Schelin and Thomis continued to provide Lyon’s main threat and having noted Sarholz’s unease with handling crosses, Lair’s side began testing her weakness at every opportunity. With half time approaching, an excellent display of perseverance and technique saw Thomis emerge from amidst three red shirts with possession, before whipping in a cross which Sarholz flapped at unconvincingly, leaving her centre back to spare her blushes with a hurried clearance.

At the other end the contrast could hardly have been starker. Bouhaddi looked utterly assured and made two excellent claims from crosses as the first period drew to a close at 1-0.

During the break Bernd Schröder had evidently taken his side to task over their muted first half performance and Potsdam began the second half with a real urgency to their play. Bajramaj was finding the ball more frequently and always looked to be on the verge of creating a breakthrough, while Mittag and Viola Odebrecht were beginning to get some joy on their left flank.

It was Lyon; however, who had the first clear cut chance of the second period, but Thomis could only scuff a weak shot at Sarholz when sent clear by Schelin after a quick break.

Ten minutes into the second period Lyon made the first change of the match, replacing Louisa Necib with Lara Dickenmann on the left side of their forward line. The injection of fresh pace into their attack had an immediate effect and a Dickenmann cross was glanced just wide of the far post by Schelin.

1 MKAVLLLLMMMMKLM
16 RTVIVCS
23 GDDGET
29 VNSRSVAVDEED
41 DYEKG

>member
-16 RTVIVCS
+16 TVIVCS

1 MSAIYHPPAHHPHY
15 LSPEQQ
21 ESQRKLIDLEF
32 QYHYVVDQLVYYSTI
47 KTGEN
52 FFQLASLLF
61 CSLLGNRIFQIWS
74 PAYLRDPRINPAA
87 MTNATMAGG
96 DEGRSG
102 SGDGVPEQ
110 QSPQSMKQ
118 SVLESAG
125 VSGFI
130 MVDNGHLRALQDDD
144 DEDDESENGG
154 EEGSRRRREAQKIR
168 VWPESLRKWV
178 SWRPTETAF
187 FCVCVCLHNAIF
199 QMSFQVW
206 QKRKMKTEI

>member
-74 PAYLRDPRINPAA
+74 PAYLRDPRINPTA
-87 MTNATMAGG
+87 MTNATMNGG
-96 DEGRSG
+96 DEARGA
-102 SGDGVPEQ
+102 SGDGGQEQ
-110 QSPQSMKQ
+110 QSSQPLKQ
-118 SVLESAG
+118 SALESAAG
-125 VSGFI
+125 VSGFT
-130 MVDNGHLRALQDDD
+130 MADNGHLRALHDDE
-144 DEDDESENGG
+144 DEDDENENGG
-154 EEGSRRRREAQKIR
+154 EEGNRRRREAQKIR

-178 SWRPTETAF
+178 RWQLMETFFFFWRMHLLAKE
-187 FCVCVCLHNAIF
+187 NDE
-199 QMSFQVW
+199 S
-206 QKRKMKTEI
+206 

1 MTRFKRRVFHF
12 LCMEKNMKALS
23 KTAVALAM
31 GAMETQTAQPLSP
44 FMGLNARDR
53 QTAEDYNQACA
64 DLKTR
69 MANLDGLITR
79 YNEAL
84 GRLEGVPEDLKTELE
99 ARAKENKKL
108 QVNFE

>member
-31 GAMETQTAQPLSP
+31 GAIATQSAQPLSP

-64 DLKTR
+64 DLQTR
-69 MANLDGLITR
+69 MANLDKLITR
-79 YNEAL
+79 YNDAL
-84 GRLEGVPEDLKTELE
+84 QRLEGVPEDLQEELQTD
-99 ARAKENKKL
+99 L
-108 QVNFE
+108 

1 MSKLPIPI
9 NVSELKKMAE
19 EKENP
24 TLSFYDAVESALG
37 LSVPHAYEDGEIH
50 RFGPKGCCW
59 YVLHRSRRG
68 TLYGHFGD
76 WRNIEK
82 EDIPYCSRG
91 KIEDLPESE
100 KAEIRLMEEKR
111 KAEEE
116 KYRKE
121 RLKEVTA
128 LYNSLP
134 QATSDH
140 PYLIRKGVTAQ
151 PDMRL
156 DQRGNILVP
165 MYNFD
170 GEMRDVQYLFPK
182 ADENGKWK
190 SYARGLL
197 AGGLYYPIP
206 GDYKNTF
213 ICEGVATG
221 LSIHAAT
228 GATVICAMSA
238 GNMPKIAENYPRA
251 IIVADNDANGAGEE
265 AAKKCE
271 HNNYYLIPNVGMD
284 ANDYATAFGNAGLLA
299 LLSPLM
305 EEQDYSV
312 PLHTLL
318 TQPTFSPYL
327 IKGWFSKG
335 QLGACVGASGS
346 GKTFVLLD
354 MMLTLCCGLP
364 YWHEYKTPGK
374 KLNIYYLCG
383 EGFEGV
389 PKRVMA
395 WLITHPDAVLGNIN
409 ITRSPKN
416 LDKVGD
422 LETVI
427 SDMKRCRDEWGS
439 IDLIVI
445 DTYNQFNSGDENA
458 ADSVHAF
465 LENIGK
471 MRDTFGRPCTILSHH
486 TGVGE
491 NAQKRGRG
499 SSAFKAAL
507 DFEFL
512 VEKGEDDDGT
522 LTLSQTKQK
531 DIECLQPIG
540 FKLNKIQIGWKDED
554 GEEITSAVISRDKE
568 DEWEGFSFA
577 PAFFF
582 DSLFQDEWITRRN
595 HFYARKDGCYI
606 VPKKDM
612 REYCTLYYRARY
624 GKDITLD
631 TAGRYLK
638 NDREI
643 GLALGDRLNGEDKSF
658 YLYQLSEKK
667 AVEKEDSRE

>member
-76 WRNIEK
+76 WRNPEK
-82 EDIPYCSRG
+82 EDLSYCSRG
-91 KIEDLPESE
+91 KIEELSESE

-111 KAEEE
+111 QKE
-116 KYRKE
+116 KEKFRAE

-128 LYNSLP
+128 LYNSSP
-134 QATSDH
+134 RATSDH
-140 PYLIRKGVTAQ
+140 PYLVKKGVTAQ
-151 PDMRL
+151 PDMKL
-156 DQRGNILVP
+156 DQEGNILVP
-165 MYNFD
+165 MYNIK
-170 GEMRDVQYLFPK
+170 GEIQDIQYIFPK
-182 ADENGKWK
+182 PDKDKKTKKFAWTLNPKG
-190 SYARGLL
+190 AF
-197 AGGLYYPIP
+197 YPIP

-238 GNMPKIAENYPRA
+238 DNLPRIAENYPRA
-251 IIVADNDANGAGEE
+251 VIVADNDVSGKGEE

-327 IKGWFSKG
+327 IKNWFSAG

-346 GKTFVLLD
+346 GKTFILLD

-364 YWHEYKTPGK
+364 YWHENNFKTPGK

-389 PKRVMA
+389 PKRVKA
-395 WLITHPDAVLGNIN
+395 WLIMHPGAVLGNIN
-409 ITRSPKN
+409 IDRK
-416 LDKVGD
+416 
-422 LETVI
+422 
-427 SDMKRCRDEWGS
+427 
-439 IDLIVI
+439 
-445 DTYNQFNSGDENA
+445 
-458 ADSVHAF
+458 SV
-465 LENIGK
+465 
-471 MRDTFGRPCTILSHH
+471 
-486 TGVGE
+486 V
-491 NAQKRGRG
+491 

Potsdam began to make inroads further up the pitch as the second half progressed, and were close to equalising when Kerschowski’s low shot was saved by Bouhaddi’s outstretched right foot. Moments later they were presented with the clearest chance of the match by far, but the score remained 1-0 when Mittag ill-advisedly elected to control the ball two yards out when faced with an open goal. Having got the ball onto her favoured right foot she was dispossessed and Lyon hurriedly cleared.

Having avoided what looked to have been a certain goal, Lyon grew in confidence and Abily began to stamp her authority on proceedings from midfield. The 26 year-old was able to slow the game down with ease and began spreading the play out to the flanks with a calm precision that belied the enormity of the occasion.

With players tiring the game was really opening up as the second period went on, and with around twenty minutes remaining, Lair made his second change, replacing the excellent Thomis with Le Sommer. Again the change gave Lyon impetus and suited their increasingly counter attacking approach perfectly, with fresh legs offering outlets on either side of their attacking triumvirate. Schelin was also still full of running and with ten minutes remaining her deflected cross almost found Dickenmann, only for Sarholz to intercept in the nick of time.

Potsdam’s reprieve was only temporary; though, and with five minutes to remain the French portion of the crowd erupted as Dickenmann fired home emphatically to seal the victory. Le Sommer broke down the right and put in a perfectly measured cross which found her fellow substitute unmarked at the far post. Dickenmann had time to control the ball and then struck a rising drive across Sarholz and into the far corner of the goal.

Potsdam frantically searched for a way back into the match in the closing stages but were unable to trouble Bouhaddi as they once again ran out of ideas in the final third. At the sound of the whistle the Lyon players huddled in the centre of the pitch, and the sheer joy of their celebrating underlined just how much the victory meant for Lair and his side. Having lost the same fixture last year on penalties this must have been the sweetest of sweet revenge.


Twitter – @jbm64

Posted in: Europe